Under the headword "goose" in my copy of the Macquarie Dictionary it gives as one of the definitions "a silly or foolish person; simpleton". The word can also be used as a verb, and here the dictionary says "to poke someone between the buttocks". Perhaps this could be taken as a suggestion for what Sylvia Browne™ and her lawyers should do with their ridiculous law suit.
Speaking of charlatans ... (10/2/2007)
Pretend exorcist Bob Larson is planning a tour of Australia later this year. In addition, Australia is apparently so full of Satan-possessed souls that he is even thinking of setting up a branch of his "church" here. I won't be paying to get in to see him when he comes, but if the shows are free then I might go along to have my demons cast out. (I can't find a reference to it right now, but if I remember correctly Larson had to keep reducing the price of his shows here in 2005 to keep the crowds coming. It could have been some other fraudster, of course.) On Larson's web site he reports on his last visit to Australia and claims that he went on radio and faced down "the country's most vocal atheist". I have no idea who would fit this description, but I also have no expectation that Larson should be providing an accurate account of what happened.
It looks like Larson's act is indistinguishable from that of other charlatans like Benny Hinn, where the marks are pushed over backwards to much shouting of "Hallelujah" and "Jesus". The short video below shows the Millenial Power being used to cure a woman of the disease of lust (her husband was the only objector), but I think that exorcism might have to be added to the agenda. Ladies infested by demons know where to find me.
In April 2007, Hinn complained to YouTube about this original creation by Richard Saunders and claimed that it violated Hinn's copyright. He was bluffing (a polite word for it), and negotiations with YouTube are going on to have it restored. You can see more here.
Birthday time (10/2/2007)
February 12 is the birthday of Charles Darwin. This is obviously a very special holy day in the skeptics' liturgical calendar, and I will be celebrating in the appropriate fashion. Creationists sometimes ask why there are still monkeys around if humans evolved from apes, but I'm just pleased that while yeasts were evolving into real plants the one which works so well with barley and hops didn't go extinct. Another way to celebrate is to explore Darwin's works, which are now available online. Get started here.
The date is also the birthday of Abraham Lincoln, and persons of a certain age might find themselves humming that great birthday celebration song, Abie Baby, from the musical Hair. Sensible baby boomers will, of course, refrain from singing the words out loud in the office or near maiden aunts in order to maintain employment and decorum respectively.
Speaking of persons of a certain age ...
Despite what youngsters and others might say, there are certain circumstances in which the options of a bona fide baby boomer are severely restricted. When I brought my guitar home (it was an impulse buy - I had gone to the shop to get a single string valued at $8) nobody was particularly surprised to see the word "Fender" on it. There aren't enough '67 Mustangs or Corvettes to go around (or Monaro 350s or Falcon GTHOs if you are an Australian) so car choices are a bit less restrictive, and even though red paint and rag tops are important it is possible to get away with something which is bright yellow. A new conveyance has been added to the transport fleet at Ratbag Castle, and again the choice between classic clichés came down to two. Taking into consideration the impossible-to-beat price requested (and remembering what they say about gift horses and mouths) and the fact that the man across the road already has his Harley, the newest member of the Hell's Doubters gang will be going about on a Honda CB750K.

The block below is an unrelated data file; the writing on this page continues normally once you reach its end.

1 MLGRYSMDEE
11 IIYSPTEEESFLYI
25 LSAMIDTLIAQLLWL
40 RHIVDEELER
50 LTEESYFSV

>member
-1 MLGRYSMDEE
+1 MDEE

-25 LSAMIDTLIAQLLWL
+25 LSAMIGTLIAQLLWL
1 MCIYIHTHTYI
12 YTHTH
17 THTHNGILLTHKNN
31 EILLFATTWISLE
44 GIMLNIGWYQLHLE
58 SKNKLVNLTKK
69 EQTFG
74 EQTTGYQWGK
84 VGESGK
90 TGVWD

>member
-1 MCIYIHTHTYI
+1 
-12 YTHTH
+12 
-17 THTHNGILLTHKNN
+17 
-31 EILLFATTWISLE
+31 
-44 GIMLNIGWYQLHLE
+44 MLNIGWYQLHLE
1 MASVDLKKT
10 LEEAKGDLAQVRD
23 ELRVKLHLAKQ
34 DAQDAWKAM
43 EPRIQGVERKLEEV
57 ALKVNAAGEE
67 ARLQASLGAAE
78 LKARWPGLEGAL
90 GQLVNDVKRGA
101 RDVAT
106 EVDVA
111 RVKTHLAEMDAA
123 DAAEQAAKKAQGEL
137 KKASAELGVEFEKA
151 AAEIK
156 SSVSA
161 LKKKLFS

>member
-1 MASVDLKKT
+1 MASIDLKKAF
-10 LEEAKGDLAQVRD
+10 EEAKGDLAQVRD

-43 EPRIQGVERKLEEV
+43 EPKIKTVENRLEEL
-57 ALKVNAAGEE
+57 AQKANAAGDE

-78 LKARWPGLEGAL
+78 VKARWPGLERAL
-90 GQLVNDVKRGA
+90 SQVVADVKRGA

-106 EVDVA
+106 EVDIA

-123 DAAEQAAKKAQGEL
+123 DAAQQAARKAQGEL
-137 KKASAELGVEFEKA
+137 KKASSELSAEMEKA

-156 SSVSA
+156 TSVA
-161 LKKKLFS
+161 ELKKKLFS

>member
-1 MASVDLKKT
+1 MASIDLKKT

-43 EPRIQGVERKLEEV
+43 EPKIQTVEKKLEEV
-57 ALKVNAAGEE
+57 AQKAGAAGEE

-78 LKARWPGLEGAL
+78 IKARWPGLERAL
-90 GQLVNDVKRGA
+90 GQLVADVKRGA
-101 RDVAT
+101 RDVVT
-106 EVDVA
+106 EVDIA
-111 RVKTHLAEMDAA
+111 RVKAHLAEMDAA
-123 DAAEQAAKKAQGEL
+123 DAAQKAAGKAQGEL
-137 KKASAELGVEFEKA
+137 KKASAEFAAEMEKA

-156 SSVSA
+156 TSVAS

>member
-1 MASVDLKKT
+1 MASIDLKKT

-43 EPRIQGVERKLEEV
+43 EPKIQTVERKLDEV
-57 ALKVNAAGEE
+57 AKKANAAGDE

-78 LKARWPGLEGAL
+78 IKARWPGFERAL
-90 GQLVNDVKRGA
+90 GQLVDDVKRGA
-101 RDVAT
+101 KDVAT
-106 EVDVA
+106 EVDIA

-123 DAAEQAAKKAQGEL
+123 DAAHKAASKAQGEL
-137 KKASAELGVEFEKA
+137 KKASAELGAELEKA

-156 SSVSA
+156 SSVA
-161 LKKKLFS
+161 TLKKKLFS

Very unexpected news (10/2/2007)
It is my sad duty to inform you that the Psychic Museum in Stonegate, England, will be closing due to lack of visitors. For the time being the premises will be used for an internet cafe, but some people running ghost tours will be moving in when the tourists start coming back to Stonegate. The museum operators can't predict whether they will ever be back in business, but this lack of psychic ability is apparently due to the inability of psychics to predict anything about themselves. Several suggestions have been made about why the place didn't do as well as expected:
But wait, there's more ... (10/2/2007)
In more closing down news, it has been announced that the Princeton Engineering Anomalies Research laboratory (PEAR) will cease looking for anomalies at the end of the month after 28 years of finding no real evidence of any paranormal activity, spending a lot of dollars, irritating real scientists and being a slight embarrassment to the university in which it is located. It seems that all that can be known about the paranormal is known (something which skeptics have suspected for some time), and Robert Jahn, the founder of PEAR, has said "If people don't believe us after all the results we've produced, then they never will".
I can't find any mention of Uri Geller ever visiting PEAR, so the closure is probably not his fault. I do notice, however, that they seem quite proud of the fact that jazz pianist Keith Jarrett dropped in once. Why this should be relevant to a discussion of the history of a scientific laboratory is unclear to me, but Jarrett holds the distinction of being responsible for the only record in my collection which has not been played more than once. In fact, it didn't even make it as far as once. Knowing that Jarrett was interested in PEAR offers a possible explanation, as it could have been that he was experimenting with playing the piano using random and only partially-working telekinesis rather than his fingers as is usually done. It could also be a case of the famous Skeptic Effect which causes psychics and other paranormalists to suffer performance anxiety in the presence of non-believers and leads to the failure of demonstrations of paranormal powers. Jarrett might have been experimenting with psychic transmission of his musical talents through the unconventional medium of vinyl and I was just not a good receiver. I'm now sorry that PEAR is closing because I can see a large grant in this and I would be happy to spend a year or two at Princeton listening to Keith Jarrett playing the piano and telling him whether I liked it or not.